Urinary tract infections (UTIs) are a fairly common health problem, especially among women. According to the Cleveland Clinic, 1 in every 5 women develop a UTI at least once in their lifetime, although it’s not uncommon to have this type of infection more than once. If you’ve ever had signs and symptoms of a UTI, you may have asked yourself whether it was safe to have sex before the infection was cleared.
Keep reading to find out if you can have sex with a urinary tract infection.
Can you have sex with a UTI?
Although there’s no hard recommendation that says that you can’t have sex while you have a UTI, it may be a good idea to wait until the infection has cleared. That’s because, just like other infections that affect various parts of the body, UTIs can cause significant inflammation of the urinary tract. Friction during sex can make this inflammation worse, which can exacerbate your symptoms.
This doesn’t just apply to penetrative penis-in-vagina sex. Any penetrative objects, including toys and fingers, can increase inflammation if you have a UTI. Penetration and thrusting can also increase pressure on your bladder and urethra, which can lead to even more discomfort.
And although females are more prone to developing UTIs than males, it’s important to keep in mind that men can also suffer from these infections. In men, urinary infections can cause inflammation of the urethral opening (the opening at the tip of the penis), which can also feel worse after having sex.
You should also avoid oral sex if you have a UTI, unless you’re using a dental dam or condom. Oral sex can spread the bacteria that is causing the UTI, which could potentially lead to secondary bacterial infections.
If you’re going to engage in sexual activity while you have a urinary tract infection, it’s important to find a position where you feel comfortable and go at your own pace. However, you should also know that you can stop at any time you feel pain or discomfort, even if you have already started having intercourse.
What causes a UTI?
As their name suggests, urinary tract infections are infections that affect the urinary system, which includes your urethra (urethritis), bladder, ureters, and kidneys. Symptoms of a UTI can vary in presentation and severity depending on which organs of the urinary system have become infected.
According to the Mayo Clinic, most UTIs are limited to the bladder and cause symptoms that are uncomfortable but mild. But the infection can spread to your kidneys, causing a condition called acute pyelonephritis which can have more serious consequences.
Women typically have a higher risk of developing UTIs, since their urethra is much shorter than the male urethra. This means that the bacteria that cause UTIs have to travel a shorter distance before reaching the bladder and causing an infection (cystitis). However, men can also develop UTIs.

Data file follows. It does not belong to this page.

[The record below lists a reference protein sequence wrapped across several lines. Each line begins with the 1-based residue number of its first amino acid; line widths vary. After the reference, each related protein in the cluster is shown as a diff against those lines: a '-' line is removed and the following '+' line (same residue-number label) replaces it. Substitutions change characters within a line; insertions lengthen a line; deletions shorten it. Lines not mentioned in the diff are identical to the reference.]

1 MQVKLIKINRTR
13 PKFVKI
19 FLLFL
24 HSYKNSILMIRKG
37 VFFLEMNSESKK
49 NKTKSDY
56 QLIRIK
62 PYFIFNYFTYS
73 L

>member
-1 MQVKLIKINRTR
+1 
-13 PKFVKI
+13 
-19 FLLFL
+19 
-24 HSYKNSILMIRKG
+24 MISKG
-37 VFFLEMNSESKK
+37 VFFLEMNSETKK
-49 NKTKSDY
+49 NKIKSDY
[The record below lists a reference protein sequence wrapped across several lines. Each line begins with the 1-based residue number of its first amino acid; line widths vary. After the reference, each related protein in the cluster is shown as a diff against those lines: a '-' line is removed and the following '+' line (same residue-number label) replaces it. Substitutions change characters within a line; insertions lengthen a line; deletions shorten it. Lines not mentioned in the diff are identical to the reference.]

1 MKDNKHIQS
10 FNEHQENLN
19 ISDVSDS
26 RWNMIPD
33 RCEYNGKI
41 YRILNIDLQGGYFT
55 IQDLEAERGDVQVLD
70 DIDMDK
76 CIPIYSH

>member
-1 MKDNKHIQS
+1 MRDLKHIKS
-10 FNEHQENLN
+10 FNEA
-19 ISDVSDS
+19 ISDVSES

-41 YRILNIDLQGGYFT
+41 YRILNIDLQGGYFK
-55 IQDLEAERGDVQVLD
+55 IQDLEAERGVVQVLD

According to the NHS, most UTIs are caused by the bacteria that typically live in your anorectal area, such as E. coli. Risk factors for urinary tract infections can include:
- Anatomical abnormalities
- Female gender
- Sexual activity
- Extreme ages (children and seniors)
- Inadequate hygiene
- Underlying diseases
- Certain birth control methods, including diaphragms and spermicides
- Enlarged prostate (men)
- Bladder prolapse
Symptoms of a UTI
Urinary tract infections cause symptoms that can range depending on the location and severity of the disease. According to the Urology Care Foundation, symptoms of a UTI can include:
- Burning or painful sensation when you urinate
- Foul smelling urine
- Cloudy urine
- Frequent urge to urinate
- Feeling of incomplete bladder emptying after you urinate
- Urinary incontinence
- Lower back pain
Keep in mind that in most cases, cystitis only causes local symptoms such as painful and frequent urination. If you develop systemic symptoms, such as fever or vomiting, it could be a sign that the infection has spread to your kidneys. It’s very important to seek medical assistance so your UTI can be diagnosed and treated as quickly as possible.
You should also remember that in many cases, symptoms of a UTI can be easily confused with symptoms of a sexually transmitted disease (STD). Several STDs can also cause frequent and painful urination, which makes it even more important to get an accurate diagnosis. If you have an active sexual life, you should get tested for STDs regularly to rule out conditions such as chlamydia, gonorrhea, and trichomoniasis, among others.
UTIs are quite uncomfortable, but the good news is that they typically respond very well to a course of antibiotics. Despite the fact that you can’t spread a UTI through sexual contact, it’s probably a good idea to hold off on sex until you have finished your treatment and the infection clears. Having sex can further irritate your urinary system, which can worsen your symptoms. But if you follow your treatment correctly, odds are that you’ll be feeling back to normal in no time. You can learn more about other sexual health topics at STDWatch.com.
Urinary Tract Infections - my.clevelandclinic.org
Urinary tract infection (UTI) - mayoclinic.org
Urinary tract infections (UTIs) - nhs.uk
Urinary Tract Infections in Adults - urologyhealth.org